The game’s main path is a linear one that follows its story, but there’s always room for further exploration, as is traditional in a Metroidvania-style game. This is where the genre feels particularly apt for a game about grief; it is not linear, as you’ll often find yourself on what seems to be the wrong path, or lost in cycles and loops. But walking these meandering trails is often important in processing grief, even for Zau: Dead ends are often spaces for him to reflect or rest, which gives him extra health or uncovers little story bits. Not to mention, the world of Tales of Kenzera: Zau is absolutely gorgeous, despite that destruction and treachery abound. Each of the areas is distinct: lush greens in treetop jungles; browns and yellows for bone-crushing deserts; blues and purples for the underground depths. There’s emotion and life teeming in each environment, with music that matches its soul — and enhances its danger. It’s a beautiful visual re-creation of the Bantu myths and legends that are central in the game’s storytelling.

With each new ability, Tales of Kenzera: Zau becomes increasingly difficult. The platforming puzzles build on themselves within each of the game’s four chapters, and enemies grow more powerful, too. There’s also an upgrade tree to make Zau’s skills more powerful, as well as unlockable challenge runes that go even further. (The runes are nice to have, but not essential; for example, one will recharge your abilities the more you juggle enemies.) It all becomes a bit chaotic, but in the best way. Tales of Kenzera: Zau’s platforming and enemy battles are challenging in ways that feel rewarding, never punishing. The game’s story makes everything feel hard for a reason, and every win comes with some sort of new realization for Zau or the people he’s met on his way. These realizations don’t always stick with Zau; he might have a revelation about another’s grief, only to proceed headfirst into his own. Grief is messy, and Tales of Kenzera: Zau doesn’t shy away from that.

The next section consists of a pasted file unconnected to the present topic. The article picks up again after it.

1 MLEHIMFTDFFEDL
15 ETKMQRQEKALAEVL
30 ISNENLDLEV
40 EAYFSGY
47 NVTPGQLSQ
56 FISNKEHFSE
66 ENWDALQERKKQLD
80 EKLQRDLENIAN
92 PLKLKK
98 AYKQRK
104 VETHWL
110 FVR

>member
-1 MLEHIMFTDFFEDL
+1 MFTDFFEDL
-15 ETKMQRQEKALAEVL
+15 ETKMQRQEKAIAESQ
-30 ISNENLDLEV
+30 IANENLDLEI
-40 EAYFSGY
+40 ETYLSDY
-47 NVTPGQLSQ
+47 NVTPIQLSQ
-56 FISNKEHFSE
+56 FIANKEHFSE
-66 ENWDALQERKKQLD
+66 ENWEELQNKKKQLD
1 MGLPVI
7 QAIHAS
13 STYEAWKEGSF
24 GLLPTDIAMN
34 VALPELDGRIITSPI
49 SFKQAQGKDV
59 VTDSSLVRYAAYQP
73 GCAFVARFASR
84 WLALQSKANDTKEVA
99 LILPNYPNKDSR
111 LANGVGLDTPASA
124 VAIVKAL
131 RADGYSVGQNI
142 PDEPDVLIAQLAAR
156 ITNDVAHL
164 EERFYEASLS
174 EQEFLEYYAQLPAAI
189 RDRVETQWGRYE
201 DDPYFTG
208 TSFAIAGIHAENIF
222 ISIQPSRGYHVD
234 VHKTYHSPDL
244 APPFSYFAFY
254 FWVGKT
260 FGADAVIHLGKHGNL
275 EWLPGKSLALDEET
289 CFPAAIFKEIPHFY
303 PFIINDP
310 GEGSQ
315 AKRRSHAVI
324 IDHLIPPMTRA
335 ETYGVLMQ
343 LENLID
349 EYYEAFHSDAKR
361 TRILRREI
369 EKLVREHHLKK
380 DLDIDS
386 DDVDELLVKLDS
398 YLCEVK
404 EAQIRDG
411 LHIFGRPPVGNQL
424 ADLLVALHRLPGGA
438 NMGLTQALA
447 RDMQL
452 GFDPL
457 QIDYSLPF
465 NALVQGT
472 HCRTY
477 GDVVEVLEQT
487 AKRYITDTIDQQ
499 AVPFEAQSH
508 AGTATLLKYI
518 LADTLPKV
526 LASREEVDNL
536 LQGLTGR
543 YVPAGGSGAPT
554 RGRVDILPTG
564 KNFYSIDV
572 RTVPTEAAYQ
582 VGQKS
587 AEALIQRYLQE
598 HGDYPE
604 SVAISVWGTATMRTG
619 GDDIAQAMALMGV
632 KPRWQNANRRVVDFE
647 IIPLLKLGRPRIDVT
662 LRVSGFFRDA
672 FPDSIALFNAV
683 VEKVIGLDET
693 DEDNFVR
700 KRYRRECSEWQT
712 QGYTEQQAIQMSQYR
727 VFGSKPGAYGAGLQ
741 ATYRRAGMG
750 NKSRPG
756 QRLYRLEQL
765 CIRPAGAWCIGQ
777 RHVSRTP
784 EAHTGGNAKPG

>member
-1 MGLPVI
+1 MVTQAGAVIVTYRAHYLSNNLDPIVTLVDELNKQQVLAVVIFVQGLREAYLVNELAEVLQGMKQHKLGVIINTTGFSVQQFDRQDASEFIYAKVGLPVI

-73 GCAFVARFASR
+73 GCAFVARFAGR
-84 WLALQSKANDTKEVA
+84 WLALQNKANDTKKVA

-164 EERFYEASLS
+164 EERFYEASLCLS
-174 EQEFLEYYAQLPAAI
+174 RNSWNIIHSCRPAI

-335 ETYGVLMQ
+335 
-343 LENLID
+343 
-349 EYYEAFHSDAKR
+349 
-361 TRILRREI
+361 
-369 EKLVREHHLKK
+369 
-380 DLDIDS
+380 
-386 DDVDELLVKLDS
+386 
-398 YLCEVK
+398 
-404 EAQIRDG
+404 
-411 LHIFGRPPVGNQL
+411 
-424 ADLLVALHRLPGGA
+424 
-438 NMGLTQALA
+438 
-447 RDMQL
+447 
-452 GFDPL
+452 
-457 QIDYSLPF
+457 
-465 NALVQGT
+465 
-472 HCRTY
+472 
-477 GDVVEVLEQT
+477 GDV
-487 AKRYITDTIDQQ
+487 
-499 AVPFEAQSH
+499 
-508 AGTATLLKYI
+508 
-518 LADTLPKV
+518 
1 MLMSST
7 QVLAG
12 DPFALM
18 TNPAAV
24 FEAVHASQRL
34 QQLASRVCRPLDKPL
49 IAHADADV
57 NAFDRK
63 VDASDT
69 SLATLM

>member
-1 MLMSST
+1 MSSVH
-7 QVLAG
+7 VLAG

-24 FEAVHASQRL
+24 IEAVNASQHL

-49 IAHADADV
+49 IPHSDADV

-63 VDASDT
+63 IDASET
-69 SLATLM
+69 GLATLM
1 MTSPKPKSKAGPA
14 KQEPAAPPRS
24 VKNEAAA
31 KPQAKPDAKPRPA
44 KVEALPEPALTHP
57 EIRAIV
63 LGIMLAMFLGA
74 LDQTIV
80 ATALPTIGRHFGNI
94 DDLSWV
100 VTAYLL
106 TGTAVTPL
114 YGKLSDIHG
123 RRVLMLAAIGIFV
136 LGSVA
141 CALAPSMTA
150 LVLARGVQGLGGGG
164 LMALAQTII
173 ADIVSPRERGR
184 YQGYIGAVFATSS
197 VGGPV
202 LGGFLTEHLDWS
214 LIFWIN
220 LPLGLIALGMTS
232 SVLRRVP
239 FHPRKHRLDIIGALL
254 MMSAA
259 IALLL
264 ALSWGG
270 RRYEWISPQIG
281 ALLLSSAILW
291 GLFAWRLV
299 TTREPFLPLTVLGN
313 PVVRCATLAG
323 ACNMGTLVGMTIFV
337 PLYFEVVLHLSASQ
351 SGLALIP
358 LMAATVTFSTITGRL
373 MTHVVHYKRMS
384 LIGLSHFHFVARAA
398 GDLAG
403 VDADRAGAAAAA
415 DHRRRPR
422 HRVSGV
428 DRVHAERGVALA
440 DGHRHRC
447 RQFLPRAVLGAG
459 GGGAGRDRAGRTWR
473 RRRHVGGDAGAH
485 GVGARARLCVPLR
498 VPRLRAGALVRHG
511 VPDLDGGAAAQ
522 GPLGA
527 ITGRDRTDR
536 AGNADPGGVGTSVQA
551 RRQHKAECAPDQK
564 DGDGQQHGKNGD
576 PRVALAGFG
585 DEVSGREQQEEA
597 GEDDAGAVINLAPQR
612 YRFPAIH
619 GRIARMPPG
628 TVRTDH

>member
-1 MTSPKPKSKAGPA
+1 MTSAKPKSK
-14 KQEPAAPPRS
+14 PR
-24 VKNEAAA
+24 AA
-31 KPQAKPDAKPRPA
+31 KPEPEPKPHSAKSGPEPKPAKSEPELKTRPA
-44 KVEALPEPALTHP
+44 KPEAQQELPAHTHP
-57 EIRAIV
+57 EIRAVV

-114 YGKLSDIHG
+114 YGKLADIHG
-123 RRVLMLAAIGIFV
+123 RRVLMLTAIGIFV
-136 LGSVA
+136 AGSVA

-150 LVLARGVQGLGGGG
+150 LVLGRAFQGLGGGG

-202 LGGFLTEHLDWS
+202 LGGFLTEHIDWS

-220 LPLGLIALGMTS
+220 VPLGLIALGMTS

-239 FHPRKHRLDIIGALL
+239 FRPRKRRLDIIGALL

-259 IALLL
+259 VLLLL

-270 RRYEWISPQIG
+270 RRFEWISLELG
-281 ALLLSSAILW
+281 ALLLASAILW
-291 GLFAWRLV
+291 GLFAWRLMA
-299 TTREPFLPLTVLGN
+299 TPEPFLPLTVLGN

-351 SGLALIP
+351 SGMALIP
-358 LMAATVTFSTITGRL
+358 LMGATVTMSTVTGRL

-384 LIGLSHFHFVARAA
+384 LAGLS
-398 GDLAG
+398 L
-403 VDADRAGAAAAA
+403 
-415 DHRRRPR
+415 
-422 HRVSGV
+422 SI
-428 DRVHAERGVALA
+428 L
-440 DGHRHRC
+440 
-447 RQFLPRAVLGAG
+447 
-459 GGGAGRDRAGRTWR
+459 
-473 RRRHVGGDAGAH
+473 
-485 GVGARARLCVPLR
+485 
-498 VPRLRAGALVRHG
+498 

Zau, in Tales of Kenzera: Zau, dodges a blue blast of light from a massive birdlike spirit Image: Surgent Studios/Electronic Arts

Toward the very end of Tales of Kenzera: Zau, there’s a precision- and time-based platforming section that’s painfully difficult. It requires the use of nearly all of Zau’s upgrades and abilities, meaning there’s a lot of juggling buttons and timing. (I also encountered a few bugs that froze Zau in a certain ability, meaning auto-failure as he was consumed by raging fire — a detail that made the hard level even more painful.) During this section, Zau is escaping an erupting volcano after fighting the malevolent GaGorib. As the smoke and lava chase him, Zau must bash through walls, scale walls, dodge obstacles, and perform precise and well-timed platforming moves to survive. The sticking point, for me, was this one wall-breaking thrust timed just right after a hooked swing — I ended up caught by the lava more times than I could count. I never got exactly comfortable with doing it, and every time I broke through felt like a miracle. The section continued on, without a save point, for quite a bit, and after an hour or so, I finally made it through. By that time, I was frustrated and tired, and had a sore thumb. I was mad at the game and also myself. I almost stopped playing. But the feeling of Zau breaking through that last barrier was such a relief, one that felt like a real feat. A relief that made the struggle worth it. Unbeknownst to me, this level is quite close to the end of the game — one of the last major challenges I’d face in Tales of Kenzera: Zau. It’s the perfect time for such a challenge, the culmination of so many messy, complicated feelings both for me and for Zau.

I ended the game in tears as Zau’s story concluded, for I, too, am experiencing grief in my own life — the anticipatory kind, but grief nonetheless. I’m not ready yet to accept that, and I’m not sure that I ever will. But I leave Tales of Kenzera: Zau knowing that relief is possible, however far off it may be.

Tales of Kenzera: Zau will be released April 23 on Nintendo Switch, PlayStation 5, Windows PC, and Xbox Series X. The game was reviewed on PS5 using a pre-release download code provided by Electronic Arts. Vox Media has affiliate partnerships. These do not influence editorial content, though Vox Media may earn commissions for products purchased via affiliate links. You can find additional information about Polygon’s ethics policy here.